St Christopher - Interview

  by Dixie Ernill

published: 21 / 6 / 2022

St Christopher - Interview

Dixie Ernill catches up with Glenn Melia, mainstay of cult York indie outfit St Christopher for a chat about the band’s recent return to the fray with new LP ‘Of Angels and Kings’ and their appearance on the Skep Wax compilation, 'Under the Bridge'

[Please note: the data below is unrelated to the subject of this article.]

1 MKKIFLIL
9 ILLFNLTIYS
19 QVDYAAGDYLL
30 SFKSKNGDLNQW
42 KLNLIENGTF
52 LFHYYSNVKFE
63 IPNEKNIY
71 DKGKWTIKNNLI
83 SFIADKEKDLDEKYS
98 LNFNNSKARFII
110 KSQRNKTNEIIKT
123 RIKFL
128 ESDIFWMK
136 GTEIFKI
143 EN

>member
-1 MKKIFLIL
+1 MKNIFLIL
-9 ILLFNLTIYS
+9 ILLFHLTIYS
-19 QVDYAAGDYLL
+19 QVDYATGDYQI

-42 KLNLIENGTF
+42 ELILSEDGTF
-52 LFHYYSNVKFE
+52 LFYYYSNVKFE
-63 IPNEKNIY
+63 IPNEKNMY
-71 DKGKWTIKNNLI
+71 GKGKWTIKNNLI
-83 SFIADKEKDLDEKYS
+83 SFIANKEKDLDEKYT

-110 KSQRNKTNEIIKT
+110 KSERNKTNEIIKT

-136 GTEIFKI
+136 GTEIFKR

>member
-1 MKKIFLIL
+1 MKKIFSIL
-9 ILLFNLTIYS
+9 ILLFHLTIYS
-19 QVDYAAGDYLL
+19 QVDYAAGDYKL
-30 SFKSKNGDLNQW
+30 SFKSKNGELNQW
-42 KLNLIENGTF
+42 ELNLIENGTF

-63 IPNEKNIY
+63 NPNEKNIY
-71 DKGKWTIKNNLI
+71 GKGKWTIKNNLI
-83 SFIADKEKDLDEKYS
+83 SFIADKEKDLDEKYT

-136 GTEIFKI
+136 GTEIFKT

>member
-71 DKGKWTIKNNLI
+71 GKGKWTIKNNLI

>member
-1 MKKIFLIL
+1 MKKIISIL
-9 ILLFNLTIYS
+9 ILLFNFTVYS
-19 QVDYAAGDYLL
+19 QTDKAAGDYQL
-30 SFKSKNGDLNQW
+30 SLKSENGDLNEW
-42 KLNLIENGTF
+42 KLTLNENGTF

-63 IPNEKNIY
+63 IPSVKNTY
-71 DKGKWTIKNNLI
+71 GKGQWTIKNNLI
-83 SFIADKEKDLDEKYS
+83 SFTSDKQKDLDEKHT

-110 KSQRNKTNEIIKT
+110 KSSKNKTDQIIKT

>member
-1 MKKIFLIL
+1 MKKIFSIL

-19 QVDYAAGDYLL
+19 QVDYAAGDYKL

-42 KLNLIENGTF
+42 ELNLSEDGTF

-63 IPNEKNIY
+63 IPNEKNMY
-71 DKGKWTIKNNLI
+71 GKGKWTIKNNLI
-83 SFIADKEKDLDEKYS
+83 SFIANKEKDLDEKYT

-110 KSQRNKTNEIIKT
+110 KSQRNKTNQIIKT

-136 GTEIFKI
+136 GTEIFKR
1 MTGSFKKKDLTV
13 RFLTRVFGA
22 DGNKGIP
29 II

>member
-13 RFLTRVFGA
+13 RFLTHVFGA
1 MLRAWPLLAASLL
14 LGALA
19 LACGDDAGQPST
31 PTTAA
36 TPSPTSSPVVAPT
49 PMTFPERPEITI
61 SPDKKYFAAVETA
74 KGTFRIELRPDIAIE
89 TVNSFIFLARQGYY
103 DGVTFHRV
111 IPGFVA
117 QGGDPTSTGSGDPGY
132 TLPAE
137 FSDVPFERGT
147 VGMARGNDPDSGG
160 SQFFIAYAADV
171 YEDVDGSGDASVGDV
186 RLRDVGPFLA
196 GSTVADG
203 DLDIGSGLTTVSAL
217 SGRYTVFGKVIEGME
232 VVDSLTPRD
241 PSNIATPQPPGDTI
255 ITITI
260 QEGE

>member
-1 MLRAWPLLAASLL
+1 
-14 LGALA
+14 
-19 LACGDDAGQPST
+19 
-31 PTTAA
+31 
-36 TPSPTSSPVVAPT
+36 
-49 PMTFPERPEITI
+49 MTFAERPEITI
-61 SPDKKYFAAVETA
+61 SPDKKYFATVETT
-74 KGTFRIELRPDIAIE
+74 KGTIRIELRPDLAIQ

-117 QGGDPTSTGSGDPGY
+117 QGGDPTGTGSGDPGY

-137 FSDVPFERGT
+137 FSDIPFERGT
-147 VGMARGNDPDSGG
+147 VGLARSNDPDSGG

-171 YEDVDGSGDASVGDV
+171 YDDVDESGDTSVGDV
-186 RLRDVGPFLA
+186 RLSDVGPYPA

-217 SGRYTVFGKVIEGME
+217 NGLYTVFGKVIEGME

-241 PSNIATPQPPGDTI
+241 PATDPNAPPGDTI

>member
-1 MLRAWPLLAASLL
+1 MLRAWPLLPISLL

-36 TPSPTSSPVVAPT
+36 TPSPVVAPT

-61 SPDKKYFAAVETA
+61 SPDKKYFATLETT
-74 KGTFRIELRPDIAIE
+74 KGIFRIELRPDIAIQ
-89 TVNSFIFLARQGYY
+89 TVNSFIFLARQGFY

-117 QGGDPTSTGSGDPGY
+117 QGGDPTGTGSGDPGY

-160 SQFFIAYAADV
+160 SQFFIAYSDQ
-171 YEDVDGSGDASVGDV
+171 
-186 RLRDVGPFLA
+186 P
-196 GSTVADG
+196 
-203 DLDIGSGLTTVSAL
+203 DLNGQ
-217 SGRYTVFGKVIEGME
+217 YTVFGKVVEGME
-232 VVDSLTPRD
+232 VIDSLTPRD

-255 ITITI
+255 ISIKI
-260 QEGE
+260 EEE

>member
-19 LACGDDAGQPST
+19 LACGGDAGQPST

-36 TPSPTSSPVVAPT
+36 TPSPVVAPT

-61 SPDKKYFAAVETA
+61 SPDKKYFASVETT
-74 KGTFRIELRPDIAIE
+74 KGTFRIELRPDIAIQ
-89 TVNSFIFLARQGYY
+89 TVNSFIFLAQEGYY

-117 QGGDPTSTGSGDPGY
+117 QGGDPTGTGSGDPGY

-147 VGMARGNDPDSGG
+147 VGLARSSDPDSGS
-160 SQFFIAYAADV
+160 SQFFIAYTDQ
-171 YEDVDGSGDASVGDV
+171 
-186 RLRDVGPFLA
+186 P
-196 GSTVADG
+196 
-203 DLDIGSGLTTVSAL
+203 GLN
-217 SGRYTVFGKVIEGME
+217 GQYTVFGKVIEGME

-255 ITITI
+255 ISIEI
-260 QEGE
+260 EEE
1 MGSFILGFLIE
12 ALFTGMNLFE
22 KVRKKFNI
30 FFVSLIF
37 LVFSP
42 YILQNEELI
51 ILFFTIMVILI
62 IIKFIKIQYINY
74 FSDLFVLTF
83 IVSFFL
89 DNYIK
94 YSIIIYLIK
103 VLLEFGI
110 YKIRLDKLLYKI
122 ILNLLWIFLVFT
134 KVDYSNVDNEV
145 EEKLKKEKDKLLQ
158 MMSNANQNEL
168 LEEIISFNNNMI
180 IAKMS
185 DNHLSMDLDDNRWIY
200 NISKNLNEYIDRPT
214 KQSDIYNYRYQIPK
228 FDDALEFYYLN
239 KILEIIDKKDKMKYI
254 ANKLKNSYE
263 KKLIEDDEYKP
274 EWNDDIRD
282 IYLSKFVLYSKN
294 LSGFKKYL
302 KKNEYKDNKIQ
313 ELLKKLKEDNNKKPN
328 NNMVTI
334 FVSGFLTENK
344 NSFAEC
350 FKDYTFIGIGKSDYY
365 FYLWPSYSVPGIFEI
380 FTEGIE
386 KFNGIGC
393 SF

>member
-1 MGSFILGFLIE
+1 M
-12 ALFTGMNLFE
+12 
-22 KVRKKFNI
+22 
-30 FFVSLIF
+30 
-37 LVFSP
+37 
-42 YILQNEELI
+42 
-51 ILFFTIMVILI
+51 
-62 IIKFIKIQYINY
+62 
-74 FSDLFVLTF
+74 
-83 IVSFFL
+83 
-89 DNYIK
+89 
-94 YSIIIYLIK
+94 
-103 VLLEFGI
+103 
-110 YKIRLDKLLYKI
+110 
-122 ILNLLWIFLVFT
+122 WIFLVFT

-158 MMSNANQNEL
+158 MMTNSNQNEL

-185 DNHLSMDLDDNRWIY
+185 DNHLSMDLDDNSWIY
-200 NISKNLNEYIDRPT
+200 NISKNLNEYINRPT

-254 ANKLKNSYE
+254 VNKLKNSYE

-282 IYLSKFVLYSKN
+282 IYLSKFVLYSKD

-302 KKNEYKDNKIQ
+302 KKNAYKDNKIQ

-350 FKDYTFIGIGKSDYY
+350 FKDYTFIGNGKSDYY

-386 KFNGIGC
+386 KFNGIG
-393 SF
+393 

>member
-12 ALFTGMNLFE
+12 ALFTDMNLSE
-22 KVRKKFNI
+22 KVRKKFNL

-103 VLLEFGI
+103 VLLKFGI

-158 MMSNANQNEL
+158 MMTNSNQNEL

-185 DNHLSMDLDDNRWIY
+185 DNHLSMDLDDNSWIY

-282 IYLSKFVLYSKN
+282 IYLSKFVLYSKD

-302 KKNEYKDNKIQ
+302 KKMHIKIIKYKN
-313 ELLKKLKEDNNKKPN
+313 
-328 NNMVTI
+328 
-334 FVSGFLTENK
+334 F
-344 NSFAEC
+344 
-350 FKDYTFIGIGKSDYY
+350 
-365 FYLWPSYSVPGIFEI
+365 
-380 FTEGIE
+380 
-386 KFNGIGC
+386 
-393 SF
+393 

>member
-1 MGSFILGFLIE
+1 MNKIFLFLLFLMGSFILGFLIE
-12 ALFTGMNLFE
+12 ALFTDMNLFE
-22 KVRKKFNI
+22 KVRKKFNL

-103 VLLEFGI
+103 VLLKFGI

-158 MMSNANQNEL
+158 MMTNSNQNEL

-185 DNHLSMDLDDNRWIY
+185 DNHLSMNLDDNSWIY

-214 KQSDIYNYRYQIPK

Fronted by Glenn Melia for close to forty years, St Christopher are a band probably best known for their few years on the revered Sarah Records label, despite only delivering four singles and a mini album in that time. Away from Sarah they have released five studio albums (three of which on Vinyl Japan), four compilation discs, a live LP and a fine selection of sort after singles and flexi discs. Last year saw the release of their first album in over twenty years, the excellent ‘Of Angels and Kings’. Standout track ‘Stornaway’ from the LP was included on ace new compilation ‘Under The Bridge’, which hit the shops recently. In a chat with Pennyblackmusic Glenn Melia opened up on the past present and future of the outfit. PB: I first came across you in 1990, as a student at Newcastle Poly, when I took a gamble on buying the 'Antoinette' 7”, without ever having previously heard a note by St Christopher. At the time, I was heavily into bands like Cud and The Wedding Present, but the lilting melody and almost choral vocals, whilst differing to my usual musical faire, mesmerized me and I played is repeatedly for weeks after. The song remains a favourite to this day. What was the story behind it and who was Antoinette? GM: Antoinette was – as per many of the females mentioned in my songs – an entirely fictitious being I’m afraid, I just really liked the exotic name! The song was our third release on Sarah and followed 'All Of A Tremble', so I tried to write something in a completely different vain. I guess I succeeded, although sales of the record would suggest otherwise, compared to ‘’Tremble’! PB: I quickly went about buying up the earlier singles which led me into the world of Sarah Records. In a lot of ways you were at odds with much of the music on the label. The band had already released a number of singles and flexi discs prior to being signed by them, which again bucked the trend. Did you feel part of the Sarah scene? Which bands did you particularly like on the label? GM: When the label began I don't really think there was a 'scene' or 'Sarah sound' as such. The bands were quite diverse, as per the Orchids, Field Mice, Heavenly, etc and I guess we were ‘different’ again. We played lots of gigs with those bands, home & abroad and share good memories. I particularly admired the Field Mice, in their initial phase as a two piece with a drum machine, it worked really well for them and I wish they were still around. PB: Opinion seems to be divided amongst Sarah fans, with many either loving or hating St Christopher. The recent documentary “My Secret World: The Story of Sarah Records” and book about the label both criminally quickly gloss over your involvement on the label. Were you even interviewed for either project and are you a little disappointed not to have had more of a mention in them? GM: We were interviewed for the book “Popkiss: The Life and Afterlife of Sarah Records”, for which I was grateful, although it seemed a bit of an afterthought. I don't really mind, as we didn’t stay that long with the label and were maybe thought of as ‘abscondees’ when we went to Vinyl Japan. I think the passing of time will show our music to have “staying power” and always be out there in the ether! PB: Your most prolific period, album wise, came in the 90’s on the Vinyl Japan label. The third of which. Lioness, I think is your best. Did being on that label bring you some success and lead to gigs in Japan? GM: It was an unsettled time for the band, with many line up changes, it was virtually a ‘solo project’ by that stage. Something I was quite happy with, having always being a self-confessed megalomaniac when it comes to writing and recording everything myself, for good or bad. I still think those VJ albums stand up well today and I’m particularly proud of ‘Love You To Pieces’. We had two trips to Japan as part of the VJ ‘deal’, firstly with Field Mice and then with The Bluebells just before their ‘Young At Heart’ single became a UK number one when re-released after being used on a TV advert. Again, good times! PB: Having been in music for over forty years, starting with Vena Cava, prior to St Christopher, are you surprised that so many of the old faces are still making music? And with them being brought together for the excellent ‘Under The Bridge’ compilation? GM: Ten years ago I would have been surprised by the resurgence of most bands, but actually not now. Somehow it now seems much more acceptable to be still involved in the ‘music biz’ regardless of age, band longevity and history, etc. It seems that every ‘big’ band from the sixties to the nineties could still play to hundreds of people on a regular basis if they so desired. I think the public and younger generations in particular are discovering or rediscovering those halcyon days and sounds. Long may it reign! PB: There are live gigs too featuring bands from the album, which promise to be special, with Bristol and London announced so far. Any gigs further north planned? GM: Not as yet, although I feel sure – and hope, being from the North! - that they will come about. It’s probably dependent on how the Bristol and London gigs fare in terms of recouping finances! PB: You also released a new album yourselves late last year - the rather wonderful ‘Of Angels and Kings’. It’s your first for twenty years. It’s great to have some new music by the band, but what took you so long? GM: I released a couple of singles for small labels in the past few years but never really had the wherewithal to grind away and record a full album. I guess the ‘lockdown’ cliché comes into play, as that’s when I did all of the recording and ‘writing’, mostly last Spring in a bedroom. I just seemed to rediscover my enjoyment of finding new sounds and melodies. I think the album is the ‘truest’ St Christopher album yet. PB: I presume much of the new album will be showcased at the gigs, but will there be a few old favourites in the set too? GM: Sure, it will be a mixture of new and old material. There’s plenty to go at, let’s face it! PB: Influence wise, The Walker Brothers seem an obvious one, but who else has helped shaped your music? GM: Lots of things from my particular era of ‘nostalgic sounds’, Bowie, glam rock, punk, all the way up to Britpop. PB: Looking forward, what does the future hold for St Christopher? GM: The new album has just been taken up by a small US label who are releasing it on vinyl this summer, so that’s a focus and hopefully there will be more gigs and perhaps more recording. PB: And looking back, is there any possibility of the Vena Cava tracks being made available again? GM: I doubt there's any level of demand to make it worthwhile to be honest, but you never know! PB: Thank you.